This week on Goodreads.com, we heard from one of our advertising staff, Rikki Lux, as she informed us on her latest read, Delicate Edible Birds and Other Stoies. From our very own Goodreads efficionado, Lindsey Bosak, we learned more about how Rock and Roll Will Save Your Life.
“And it is a happy ending, perhaps, in the way that myths and fairy tales have happy endings; only if one forgets the bloody, dark middles…I like to think it’s a happy ending, though it is the middle that haunts me.” – Lucky Chow Fun
After finishing Lauren Groff’s Delicate Edible Birds, I realized that all of her narrators don’t know what they want. Often, they never attain it, and they lose a large part of themselves. They seek happiness, clarity, or love. They yearn for all of the right pieces to fall into place. They hold onto their “if only…” They see their mistake after losing something, realizing that it was what they wanted. Their lives are a delicate balance between sacrifice and abundance, between love and disappointment.
It was heartbreaking to read Groff’s stories of regret and grief. But, it was also interesting to be an omniscient observer to the ever-present condition of humans who do not know what they want and yearn for the things they don’t think they have. Through the tale of a woman who gave up her big-city, career-driven life for a small-town existence with the man she loved, the ending of ultimate grief is gut-wrenching. Before she could apologize for hurting him, she lost him forever. She then knew that she had happiness. She found that “grief is becoming a stranger to oneself.” Not only did she lose what she didn’t know she had needed, she had lost herself.
Lauren Groff’s stories aren’t just about regret and grief, however. The narrators of her stories are flawed – they are vain, selfish, uncertain – but they have redeeming qualities and validating excuses that explain their failures. They seek redemption and revelation; they search for change.
Groff’s stories flow like poetry. Her descriptive style mirrors her stories – both beautiful and reminiscent of the ugliness that people don’t want to see. Her stories are often as fluid and changing as water: “There is no ending, no neatness in this story. There never really is, where water is concerned. It is wild, febrile, kind, ambiguous; it is dark and carries the mud, and it is clear and the cleanest thing. Too much of it kills us, and not enough kills us, and it is what makes us, mostly. Water is the cleverest substance, wily beyond the stretch of our mortal imaginations. And no matter where it is pent, no matter if it is air or liquid or solid, it will someday, inevitably, find its way out.” This quote, the ending to Groff’s story Watershed, perfectly describes both her narrators and her stories.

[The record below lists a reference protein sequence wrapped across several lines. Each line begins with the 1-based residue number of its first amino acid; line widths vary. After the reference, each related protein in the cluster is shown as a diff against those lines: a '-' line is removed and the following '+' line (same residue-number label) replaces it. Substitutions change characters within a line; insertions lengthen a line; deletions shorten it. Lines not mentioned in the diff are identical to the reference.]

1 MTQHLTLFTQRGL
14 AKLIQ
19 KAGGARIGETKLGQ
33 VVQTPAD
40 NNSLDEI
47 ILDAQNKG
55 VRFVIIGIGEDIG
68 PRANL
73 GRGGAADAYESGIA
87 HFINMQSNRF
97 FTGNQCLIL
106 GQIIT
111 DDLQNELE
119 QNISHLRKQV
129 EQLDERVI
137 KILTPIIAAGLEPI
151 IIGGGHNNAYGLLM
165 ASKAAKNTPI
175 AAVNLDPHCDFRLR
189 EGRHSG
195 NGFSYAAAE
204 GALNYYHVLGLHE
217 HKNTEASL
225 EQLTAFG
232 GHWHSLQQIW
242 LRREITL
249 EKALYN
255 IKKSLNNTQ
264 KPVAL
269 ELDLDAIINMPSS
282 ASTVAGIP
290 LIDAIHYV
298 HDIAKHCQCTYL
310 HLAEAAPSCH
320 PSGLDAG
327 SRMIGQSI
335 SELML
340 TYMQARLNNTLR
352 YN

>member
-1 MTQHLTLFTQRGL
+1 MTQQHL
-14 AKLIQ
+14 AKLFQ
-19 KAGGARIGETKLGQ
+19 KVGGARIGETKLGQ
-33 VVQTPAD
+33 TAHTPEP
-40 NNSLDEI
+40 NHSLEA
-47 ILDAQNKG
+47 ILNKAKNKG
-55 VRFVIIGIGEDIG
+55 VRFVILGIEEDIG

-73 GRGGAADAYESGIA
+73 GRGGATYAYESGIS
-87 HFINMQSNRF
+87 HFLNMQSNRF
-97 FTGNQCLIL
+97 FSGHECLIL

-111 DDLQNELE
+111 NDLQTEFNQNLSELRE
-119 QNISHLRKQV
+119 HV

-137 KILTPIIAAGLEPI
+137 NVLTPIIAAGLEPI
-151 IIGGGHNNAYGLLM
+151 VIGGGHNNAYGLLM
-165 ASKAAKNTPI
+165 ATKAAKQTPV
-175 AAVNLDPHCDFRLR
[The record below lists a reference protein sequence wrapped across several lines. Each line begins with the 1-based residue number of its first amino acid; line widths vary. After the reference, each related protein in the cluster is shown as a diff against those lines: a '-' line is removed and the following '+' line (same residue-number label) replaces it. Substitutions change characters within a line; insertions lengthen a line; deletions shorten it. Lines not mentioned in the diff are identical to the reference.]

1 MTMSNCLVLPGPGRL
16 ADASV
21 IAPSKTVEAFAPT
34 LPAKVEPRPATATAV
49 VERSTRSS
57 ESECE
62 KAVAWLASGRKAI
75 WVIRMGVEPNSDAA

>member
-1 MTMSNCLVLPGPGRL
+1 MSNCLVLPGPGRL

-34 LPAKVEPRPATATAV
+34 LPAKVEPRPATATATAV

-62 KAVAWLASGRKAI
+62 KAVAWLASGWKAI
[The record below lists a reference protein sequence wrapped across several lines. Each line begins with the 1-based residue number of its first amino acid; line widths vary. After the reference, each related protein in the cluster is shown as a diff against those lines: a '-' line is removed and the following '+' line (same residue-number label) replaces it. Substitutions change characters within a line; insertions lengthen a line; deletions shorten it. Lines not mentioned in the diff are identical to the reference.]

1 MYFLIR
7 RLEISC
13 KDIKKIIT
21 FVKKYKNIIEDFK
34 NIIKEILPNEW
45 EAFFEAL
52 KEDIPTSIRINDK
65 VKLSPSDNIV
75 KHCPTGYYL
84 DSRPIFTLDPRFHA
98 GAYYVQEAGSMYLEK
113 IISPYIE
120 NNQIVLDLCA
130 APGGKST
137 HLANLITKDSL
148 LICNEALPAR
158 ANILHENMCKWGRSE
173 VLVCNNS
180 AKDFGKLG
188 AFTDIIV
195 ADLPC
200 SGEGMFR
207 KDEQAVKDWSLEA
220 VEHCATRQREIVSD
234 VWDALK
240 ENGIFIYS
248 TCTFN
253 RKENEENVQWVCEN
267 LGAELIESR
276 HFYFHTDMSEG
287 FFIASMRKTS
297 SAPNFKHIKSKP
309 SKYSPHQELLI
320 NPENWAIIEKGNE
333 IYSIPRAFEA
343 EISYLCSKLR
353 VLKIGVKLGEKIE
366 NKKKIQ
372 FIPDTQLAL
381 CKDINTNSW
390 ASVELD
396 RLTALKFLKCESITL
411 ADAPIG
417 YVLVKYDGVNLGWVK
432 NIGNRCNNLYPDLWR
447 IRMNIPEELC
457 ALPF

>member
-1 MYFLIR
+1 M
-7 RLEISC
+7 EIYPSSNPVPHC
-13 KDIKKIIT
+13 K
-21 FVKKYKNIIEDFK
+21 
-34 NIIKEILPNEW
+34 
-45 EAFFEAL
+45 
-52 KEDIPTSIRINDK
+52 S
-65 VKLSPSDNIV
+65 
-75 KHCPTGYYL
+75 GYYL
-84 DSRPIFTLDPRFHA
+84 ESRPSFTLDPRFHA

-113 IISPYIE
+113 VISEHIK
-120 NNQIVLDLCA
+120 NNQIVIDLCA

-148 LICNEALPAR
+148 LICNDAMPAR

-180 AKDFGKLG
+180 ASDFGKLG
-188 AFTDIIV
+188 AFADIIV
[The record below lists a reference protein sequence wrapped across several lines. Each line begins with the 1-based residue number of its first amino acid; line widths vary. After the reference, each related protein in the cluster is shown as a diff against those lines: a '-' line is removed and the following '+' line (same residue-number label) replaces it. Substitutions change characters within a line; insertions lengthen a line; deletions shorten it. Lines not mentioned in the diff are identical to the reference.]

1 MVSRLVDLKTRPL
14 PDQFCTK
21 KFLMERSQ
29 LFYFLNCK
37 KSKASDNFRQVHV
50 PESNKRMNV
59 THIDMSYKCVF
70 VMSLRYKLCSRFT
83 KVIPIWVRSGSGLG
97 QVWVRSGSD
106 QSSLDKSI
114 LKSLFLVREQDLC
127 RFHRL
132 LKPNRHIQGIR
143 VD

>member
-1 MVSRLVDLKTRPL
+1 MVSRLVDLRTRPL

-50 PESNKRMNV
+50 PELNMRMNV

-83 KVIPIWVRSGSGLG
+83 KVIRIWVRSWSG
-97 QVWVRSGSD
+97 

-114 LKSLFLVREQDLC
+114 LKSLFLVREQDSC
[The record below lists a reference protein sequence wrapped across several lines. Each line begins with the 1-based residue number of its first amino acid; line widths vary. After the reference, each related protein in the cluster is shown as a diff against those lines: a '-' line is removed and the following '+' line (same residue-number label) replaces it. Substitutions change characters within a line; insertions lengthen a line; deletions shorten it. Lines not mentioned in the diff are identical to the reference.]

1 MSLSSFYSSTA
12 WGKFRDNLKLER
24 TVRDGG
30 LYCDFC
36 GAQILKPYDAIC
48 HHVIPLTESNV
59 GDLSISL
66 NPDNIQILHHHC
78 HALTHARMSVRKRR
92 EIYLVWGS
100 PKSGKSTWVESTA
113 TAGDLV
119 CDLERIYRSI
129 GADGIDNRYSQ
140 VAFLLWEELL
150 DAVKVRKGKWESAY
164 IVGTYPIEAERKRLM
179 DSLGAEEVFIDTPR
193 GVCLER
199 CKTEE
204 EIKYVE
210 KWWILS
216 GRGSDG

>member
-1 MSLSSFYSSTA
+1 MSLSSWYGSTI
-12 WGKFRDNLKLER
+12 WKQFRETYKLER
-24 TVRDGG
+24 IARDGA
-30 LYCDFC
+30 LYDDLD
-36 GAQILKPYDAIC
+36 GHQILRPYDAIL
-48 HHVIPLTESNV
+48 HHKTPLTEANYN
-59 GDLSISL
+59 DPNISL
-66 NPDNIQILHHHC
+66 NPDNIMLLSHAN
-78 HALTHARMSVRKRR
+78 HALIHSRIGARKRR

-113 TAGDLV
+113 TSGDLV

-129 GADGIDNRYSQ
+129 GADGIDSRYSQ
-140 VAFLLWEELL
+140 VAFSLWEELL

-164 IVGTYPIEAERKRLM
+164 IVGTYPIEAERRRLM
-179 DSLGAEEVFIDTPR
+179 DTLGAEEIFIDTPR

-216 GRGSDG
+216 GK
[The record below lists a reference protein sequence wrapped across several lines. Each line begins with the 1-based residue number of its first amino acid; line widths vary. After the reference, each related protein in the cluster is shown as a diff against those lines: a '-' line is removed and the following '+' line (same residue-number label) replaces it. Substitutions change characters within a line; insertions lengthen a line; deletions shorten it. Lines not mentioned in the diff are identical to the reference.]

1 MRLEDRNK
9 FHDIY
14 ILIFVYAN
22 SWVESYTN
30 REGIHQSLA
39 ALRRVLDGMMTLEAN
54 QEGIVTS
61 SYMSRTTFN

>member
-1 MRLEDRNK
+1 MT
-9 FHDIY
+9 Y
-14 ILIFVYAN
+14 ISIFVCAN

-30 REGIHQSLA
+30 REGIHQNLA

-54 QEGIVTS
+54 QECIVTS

“This is what songs do, even dumb pop songs: they remind us that emotions are not an inconvenient and vaguely embarrassing aspect of the human enterprise but its central purpose. They make us feel specific things we might never have felt otherwise.”
Rock and Roll Will Save Your Life is a book that targets the fanatical love each person has inside them, regardless of whether the love is for music, like Almond’s, or for movies, knitting, cooking, or anything really. Tied together with humorous, endearing, and sometimes downright unbelievable anecdotes, Almond paints a picture of a love and passion for something that makes life worth living, or at least a little more exciting.
Everyone has something they are or have been borderline obsessed with during their lifetime, and the book’s satirical, self-help format reminds those people that they are not alone in their fanatical love. This novel has the ability to bring together millions of people, all with different lives and loves, based on the fact that they have all been there, been that person waiting in line for hours hoping to glimpse an idol, spending more money than is probably sane on paraphernalia only other fanatics would understand, and, occasionally, lying to their boss for the chance to interview a rock legend.
Almond assures the reader that being a “Drooling Fanatic” is not necessarily bad, despite what family and friends might think, and it can make for some pretty amazing experiences. His stories, tips, and lessons covering everything from his years as a music critic, to his thoughts on Toto’s “Africa” remind the reader there is no harm in loving something as much as he loves music. Love, after all, keeps life interesting.